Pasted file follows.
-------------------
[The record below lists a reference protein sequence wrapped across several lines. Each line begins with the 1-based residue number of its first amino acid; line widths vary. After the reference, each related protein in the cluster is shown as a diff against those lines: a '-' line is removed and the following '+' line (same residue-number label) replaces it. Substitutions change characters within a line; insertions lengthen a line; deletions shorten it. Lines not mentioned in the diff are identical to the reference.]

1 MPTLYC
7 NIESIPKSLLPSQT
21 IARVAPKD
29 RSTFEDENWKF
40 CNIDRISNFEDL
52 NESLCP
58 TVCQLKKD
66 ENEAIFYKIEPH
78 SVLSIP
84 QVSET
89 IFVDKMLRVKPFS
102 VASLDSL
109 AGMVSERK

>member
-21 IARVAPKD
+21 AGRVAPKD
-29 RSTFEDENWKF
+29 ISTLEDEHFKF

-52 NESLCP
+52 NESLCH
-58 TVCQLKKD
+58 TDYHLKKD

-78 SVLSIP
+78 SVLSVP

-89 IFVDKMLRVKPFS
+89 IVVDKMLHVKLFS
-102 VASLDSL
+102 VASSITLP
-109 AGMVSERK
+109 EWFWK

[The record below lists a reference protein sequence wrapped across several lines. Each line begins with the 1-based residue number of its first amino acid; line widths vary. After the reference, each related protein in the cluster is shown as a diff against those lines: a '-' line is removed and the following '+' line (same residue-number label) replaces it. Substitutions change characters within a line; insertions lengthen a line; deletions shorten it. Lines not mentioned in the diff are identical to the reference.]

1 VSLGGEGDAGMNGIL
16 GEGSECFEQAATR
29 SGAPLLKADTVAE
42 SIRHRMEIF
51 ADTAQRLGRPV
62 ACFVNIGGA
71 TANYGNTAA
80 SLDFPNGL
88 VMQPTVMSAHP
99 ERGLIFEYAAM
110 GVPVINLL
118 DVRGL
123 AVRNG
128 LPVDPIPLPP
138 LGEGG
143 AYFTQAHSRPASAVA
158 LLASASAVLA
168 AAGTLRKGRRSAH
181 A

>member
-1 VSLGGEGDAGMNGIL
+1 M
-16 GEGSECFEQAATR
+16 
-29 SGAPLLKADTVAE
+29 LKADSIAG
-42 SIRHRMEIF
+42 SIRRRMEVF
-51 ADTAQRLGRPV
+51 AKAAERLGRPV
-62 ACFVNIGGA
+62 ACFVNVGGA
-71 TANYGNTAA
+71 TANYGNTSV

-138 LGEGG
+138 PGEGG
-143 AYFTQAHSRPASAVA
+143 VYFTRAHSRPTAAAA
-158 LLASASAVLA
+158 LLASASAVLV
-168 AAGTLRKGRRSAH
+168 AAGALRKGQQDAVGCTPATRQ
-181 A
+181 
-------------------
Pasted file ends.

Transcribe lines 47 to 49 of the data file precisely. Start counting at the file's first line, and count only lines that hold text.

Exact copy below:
138 LGEGG
143 AYFTQAHSRPASAVA
158 LLASASAVLA